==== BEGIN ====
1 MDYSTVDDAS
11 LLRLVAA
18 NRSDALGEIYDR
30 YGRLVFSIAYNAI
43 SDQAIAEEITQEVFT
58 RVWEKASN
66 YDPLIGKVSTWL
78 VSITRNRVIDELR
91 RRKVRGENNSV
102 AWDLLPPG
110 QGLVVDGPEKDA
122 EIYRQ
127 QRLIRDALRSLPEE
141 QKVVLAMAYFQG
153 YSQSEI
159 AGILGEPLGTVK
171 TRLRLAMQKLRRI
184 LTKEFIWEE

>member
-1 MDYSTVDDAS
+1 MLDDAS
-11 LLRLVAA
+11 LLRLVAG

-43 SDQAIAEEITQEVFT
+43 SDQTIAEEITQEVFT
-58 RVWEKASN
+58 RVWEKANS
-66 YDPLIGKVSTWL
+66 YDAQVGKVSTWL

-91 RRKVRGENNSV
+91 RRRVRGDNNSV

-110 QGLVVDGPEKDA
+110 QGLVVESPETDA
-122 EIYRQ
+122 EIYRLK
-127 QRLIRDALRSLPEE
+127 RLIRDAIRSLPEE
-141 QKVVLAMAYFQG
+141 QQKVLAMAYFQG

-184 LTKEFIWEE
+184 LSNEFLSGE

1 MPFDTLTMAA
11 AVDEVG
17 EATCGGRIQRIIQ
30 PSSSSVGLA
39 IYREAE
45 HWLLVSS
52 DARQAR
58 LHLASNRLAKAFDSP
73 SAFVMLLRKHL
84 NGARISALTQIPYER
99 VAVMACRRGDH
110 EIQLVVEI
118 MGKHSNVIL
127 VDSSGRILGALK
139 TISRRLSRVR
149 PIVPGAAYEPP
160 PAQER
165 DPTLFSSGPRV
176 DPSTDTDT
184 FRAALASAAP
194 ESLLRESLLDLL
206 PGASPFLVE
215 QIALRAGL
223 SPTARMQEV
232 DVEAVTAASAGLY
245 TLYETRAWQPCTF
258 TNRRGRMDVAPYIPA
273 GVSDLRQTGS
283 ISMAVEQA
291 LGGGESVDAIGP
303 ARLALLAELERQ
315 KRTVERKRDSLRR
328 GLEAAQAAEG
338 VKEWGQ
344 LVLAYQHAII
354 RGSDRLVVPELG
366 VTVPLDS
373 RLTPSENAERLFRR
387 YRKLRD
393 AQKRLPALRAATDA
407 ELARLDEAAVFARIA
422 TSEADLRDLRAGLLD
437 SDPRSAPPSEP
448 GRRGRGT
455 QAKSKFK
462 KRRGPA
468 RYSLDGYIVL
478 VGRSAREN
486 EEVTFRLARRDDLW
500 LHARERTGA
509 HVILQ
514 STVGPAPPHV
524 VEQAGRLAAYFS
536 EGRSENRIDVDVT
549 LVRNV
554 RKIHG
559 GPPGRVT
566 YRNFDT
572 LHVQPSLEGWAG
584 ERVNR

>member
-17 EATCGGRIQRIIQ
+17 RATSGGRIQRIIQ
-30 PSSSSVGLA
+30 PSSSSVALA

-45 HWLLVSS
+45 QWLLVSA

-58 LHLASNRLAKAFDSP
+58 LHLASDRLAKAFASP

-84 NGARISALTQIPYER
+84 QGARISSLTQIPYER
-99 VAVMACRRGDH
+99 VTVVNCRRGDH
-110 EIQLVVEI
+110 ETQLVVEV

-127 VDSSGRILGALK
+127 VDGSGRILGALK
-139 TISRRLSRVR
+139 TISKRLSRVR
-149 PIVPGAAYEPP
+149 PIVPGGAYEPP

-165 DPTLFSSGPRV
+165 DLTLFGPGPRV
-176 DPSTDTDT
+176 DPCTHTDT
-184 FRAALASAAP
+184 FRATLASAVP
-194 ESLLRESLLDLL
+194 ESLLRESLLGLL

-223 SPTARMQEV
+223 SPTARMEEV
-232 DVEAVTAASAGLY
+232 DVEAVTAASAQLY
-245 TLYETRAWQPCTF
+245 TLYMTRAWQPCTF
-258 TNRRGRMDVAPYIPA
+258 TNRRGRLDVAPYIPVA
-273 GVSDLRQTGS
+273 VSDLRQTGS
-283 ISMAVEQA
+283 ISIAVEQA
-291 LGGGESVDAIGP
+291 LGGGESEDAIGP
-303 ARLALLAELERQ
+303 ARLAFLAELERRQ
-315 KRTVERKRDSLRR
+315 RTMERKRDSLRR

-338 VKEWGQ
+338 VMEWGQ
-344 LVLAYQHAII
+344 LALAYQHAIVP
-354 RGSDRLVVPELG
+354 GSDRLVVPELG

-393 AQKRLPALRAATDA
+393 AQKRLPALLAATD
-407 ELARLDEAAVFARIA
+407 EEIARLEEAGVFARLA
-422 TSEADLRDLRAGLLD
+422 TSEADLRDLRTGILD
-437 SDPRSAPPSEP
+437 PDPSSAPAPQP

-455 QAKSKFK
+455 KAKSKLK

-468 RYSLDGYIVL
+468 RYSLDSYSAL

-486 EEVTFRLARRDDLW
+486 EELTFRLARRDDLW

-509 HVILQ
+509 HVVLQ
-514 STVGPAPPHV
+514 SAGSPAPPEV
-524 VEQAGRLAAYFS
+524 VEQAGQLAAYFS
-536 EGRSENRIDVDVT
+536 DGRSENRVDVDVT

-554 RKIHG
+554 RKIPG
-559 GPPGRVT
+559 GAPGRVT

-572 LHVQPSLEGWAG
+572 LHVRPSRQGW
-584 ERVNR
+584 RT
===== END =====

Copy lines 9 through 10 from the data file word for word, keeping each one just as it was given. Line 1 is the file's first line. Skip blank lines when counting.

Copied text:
91 RRKVRGENNSV
102 AWDLLPPG